The Pew Research Center recently released a new Global
Attitudes Project survey
based on polling conducted in 39 countries. News headlines derived from the
polling echoed the Pew survey's title: "America's
Global Image Remains More Positive than China's." However, buried within the
top-line results was another revelation: "Wide Gender Divide on Drone Strikes."
Of the 12 countries for which Pew provided corresponding data, the female-male gap
approving of U.S. drone strikes ranged from 31 percent in Japan to 13 percent
in Uganda. When the same question was asked in 2012, the female-male gap similarly ran from 30 percent in Germany to 12
percent in Poland. Within the United States, the divide was 23 percent in 2012,
and 17 percent this year. American women are also between 11 percent and 14
percent more likely than men to show concern that drones harm civilians, cause
blowback from extremists, are illegal, and damage the reputation of the United
This female-male divergence
of opinions is an enduring characteristic of polls on the use of military force
and generally persists regardless of the weapons system employed, military
mission undertaken, whether the intervening force is unilateral or multilateral,
and the strategic objective proposed. The gap is also one that is sustained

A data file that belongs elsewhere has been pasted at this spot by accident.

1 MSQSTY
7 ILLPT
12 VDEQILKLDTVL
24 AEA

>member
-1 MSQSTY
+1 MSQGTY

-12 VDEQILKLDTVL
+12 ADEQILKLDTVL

over time and is consistently found whenever or wherever comparable questions
are posed regarding prospective military options. Richard Eichenberg of Tufts
University, who has written several essential works on gender differences in
security attitudes, found: "There are many commonalities in the views of men and women, but the
direction of gender differences is always and everywhere that women are
less supportive of using military force than men."
Indeed, it is an overwhelmingly
global phenomenon found in almost every single country where such questions are
asked -- though there are less foreign data as the United States is
comparatively over-polled. Nevertheless, for example, 13.5 percent
more Australian men than women approved of joining the U.S.-led coalition to
depose Saddam Hussein in 2003, 14
percent more French men than women supported the intervention in Mali
earlier this year, and 20
percent more German men than women think force is sometimes needed to
maintain order in the world.
Since the United
States has unmatched conventional military capabilities (and has a
comparatively high tendency to attack other countries and non-state actors), it
is useful to look closely at polls of American adults. If, like me, you are an observer
of opinion polling on the use of force, you find evidence of the female-gap for
different missions, no matter which type of military action is proposed, or
which party is in the White House. Eichenberg examined 486 surveys of the American public between 1990 and 2003, for
which a gender breakdown was provided, where U.S. military force was contemplated,
threatened, or used. He found that the average gender difference for supporting
the use of force was 58 percent men and 48 percent women. This is roughly
consistent with data covering significant U.S. military intervention over the
more men than women supported U.S. military action in Iraq during the first
Gulf War in 1990.
percent more men supported intervention in Rwanda in 1994.
percent more men supported intervention in Bosnia in 1995.